City Guide to Edinburgh, Scotland

City Guide to Edinburgh, Scotland

A Bench on the Road, Assembly Roxy, Review

By Irene Brown - Posted on 16 October 2016

A Bench on the Road 2 - photo credit Roberto Ricciuti 2.jpg
Show Details
Assembly Roxy
Charioteer Theatre and Piccolo Teatro di Milano – Teatro d’Europa
Laura Pasetti (Writer and Director), Jen McGregor (Assistant Director), Manuel Frenda(Lighting Design), Simona Paci (Costumes) and Natalie Toyne (Vocal Coach), Andrzej and Teresa Welmiṅski (Movement)
Anna Carfora, Helen Cuinn, Vanda De Luca, Sian Mannifield, Nicoletta Maragno, Pamela Reid, Caroline Anderson Hussey (accordionist)
Running time: 

Immigration is a topic that’s high on political agendas across the world. At some point in all our backgrounds, either recently or in the more distant past, we are all, as mightier voices than mine have said, immigrants.

In this new production of her play A Bench on the Road, Italian born and Scottish based writer, Laura Pasetti has focussed on stories of Italian immigration to Scotland over a period of 100 years till 1950 told uniquely through the voices of women. The work started as a piece of commissioned research by the University of Edinburgh and is based on archive material collected over 30 years and held by the Italian-Scottish Research Cluster.

These recorded words are brought to life through the bilingual voices of the six female actors who, though dressed to show the presence of both Scots and Italian women, all take on a whole spectrum of characters from each nationality so retaining the simple universal black worn at the play’s work-in-progress may have been more effective in this regard. As no voice is clearly attributed to a single actor, at times it’s difficult to keep focus through the more loud and raucous scenes that are part of the tableau that at first slowly then explosively fires to life.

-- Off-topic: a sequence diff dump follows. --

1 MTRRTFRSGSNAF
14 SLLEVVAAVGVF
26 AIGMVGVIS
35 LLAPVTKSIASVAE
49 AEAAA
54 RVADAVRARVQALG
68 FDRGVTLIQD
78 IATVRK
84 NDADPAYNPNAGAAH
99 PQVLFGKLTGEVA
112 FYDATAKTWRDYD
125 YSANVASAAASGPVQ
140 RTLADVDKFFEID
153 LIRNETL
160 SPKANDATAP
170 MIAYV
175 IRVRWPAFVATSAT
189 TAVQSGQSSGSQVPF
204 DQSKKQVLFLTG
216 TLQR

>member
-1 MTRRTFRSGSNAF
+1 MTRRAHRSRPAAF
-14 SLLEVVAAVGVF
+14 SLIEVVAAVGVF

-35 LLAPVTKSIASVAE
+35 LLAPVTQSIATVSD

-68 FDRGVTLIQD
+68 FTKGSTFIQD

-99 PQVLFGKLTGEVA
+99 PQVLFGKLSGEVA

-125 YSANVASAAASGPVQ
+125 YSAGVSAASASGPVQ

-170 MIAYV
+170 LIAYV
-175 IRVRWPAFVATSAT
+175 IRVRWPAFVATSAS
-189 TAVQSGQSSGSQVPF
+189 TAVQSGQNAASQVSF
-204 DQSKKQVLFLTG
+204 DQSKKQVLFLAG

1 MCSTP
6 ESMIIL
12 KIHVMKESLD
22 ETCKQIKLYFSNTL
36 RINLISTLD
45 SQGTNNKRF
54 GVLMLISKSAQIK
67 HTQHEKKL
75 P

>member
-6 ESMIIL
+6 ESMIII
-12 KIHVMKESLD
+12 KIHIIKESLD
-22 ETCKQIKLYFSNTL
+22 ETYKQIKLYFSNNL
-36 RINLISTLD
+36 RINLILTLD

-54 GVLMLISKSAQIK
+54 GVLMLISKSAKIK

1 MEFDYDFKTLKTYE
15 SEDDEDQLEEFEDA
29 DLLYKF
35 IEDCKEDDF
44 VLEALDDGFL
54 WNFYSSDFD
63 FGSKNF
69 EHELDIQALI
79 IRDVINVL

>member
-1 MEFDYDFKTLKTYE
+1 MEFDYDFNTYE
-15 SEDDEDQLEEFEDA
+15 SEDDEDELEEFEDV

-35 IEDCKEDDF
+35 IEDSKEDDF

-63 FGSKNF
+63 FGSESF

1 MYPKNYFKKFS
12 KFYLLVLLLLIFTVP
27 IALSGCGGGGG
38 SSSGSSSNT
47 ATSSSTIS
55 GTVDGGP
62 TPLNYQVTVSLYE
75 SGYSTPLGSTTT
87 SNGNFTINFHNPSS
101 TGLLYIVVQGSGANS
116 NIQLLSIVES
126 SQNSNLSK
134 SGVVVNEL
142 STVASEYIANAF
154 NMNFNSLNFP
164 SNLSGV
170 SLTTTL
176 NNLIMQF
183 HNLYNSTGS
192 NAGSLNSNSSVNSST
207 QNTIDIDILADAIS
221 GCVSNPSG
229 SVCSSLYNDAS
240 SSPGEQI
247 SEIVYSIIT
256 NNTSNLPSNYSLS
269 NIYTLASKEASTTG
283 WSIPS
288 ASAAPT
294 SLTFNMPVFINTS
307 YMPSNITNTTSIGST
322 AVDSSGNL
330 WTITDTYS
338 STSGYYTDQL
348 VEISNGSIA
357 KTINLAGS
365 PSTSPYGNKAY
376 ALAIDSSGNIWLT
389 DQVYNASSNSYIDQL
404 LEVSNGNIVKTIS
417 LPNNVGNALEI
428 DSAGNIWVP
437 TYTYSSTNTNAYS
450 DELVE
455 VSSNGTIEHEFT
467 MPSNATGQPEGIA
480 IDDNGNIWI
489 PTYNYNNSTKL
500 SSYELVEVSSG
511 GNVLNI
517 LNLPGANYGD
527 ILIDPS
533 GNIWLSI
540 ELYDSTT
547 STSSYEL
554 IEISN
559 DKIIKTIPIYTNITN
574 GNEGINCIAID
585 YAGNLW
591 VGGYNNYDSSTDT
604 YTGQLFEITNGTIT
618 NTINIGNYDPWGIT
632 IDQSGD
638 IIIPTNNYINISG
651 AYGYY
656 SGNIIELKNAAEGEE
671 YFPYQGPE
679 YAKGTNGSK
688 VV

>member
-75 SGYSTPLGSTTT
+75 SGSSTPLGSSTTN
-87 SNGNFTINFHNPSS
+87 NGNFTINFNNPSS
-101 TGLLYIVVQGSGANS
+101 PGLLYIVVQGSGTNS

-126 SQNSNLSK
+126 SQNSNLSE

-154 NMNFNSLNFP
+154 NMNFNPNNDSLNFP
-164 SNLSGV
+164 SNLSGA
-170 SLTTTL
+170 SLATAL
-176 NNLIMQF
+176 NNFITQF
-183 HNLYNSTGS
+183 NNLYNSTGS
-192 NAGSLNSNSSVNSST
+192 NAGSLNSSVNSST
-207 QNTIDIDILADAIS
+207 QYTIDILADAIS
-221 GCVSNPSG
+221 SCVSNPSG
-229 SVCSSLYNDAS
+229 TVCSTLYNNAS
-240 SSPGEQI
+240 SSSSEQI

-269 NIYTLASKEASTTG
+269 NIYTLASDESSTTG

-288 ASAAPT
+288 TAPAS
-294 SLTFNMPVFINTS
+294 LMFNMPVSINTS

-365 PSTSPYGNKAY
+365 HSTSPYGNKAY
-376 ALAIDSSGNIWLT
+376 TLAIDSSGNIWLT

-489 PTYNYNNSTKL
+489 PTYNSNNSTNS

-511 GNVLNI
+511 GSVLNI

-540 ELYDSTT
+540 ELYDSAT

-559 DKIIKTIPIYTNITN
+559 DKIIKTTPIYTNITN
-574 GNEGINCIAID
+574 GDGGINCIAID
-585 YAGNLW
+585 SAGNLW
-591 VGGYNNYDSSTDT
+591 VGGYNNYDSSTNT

That said, the committed cast provide bravura performances and fine female harmony to the accordion sounds from Caroline Anderson Hussey who presses the keys to produce an array of sounds from Cutleresque drones to lively Scottish and Italian dance tunes in this passionate blend of music, song and narration.

The shared narrative covers the broad historic period in question looking squarely in the face Scots Italian involvement in Mussolini’s creed and ensuing arrests then the tragedy of the sinking of ship SS Arandora Star containing prisoners of war on board on their way to Canada with its massive loss of life, all done with immense theatricality. The great leveller that is motherhood gives a connection to these women from cultures with the diverse beliefs of Presbyterianism and Catholicism as they meet on a symbolic bench on a road and try to come to terms with their dichotomy.

This is a brave revelation of important stories that deserve to be heard, especially in the times we live now. The partisan crowd fairly whooped and cheered at hearing their own story being told, and who can blame them? Yet the generic issues of assimilation and dual identity are recognisable. The significance of one of the final lines where a woman states her wish to be re born as a tree – in other words, to be utterly rooted – is laden with all too familiar human longing.

Sat 15 October, 7.30pm tour ended
A pop up Exhibition, We Are All Immigrants, on the voices of Italian women who moved to Scotland over the last 20 years runs from Sunday 16 October - Sunday 23 October at St Margaret’s House, London Road 10:00 am - 6:00 pm

Read Irene Brown's 2015 review of Charioteer Theatre's production of A Bench on the Road.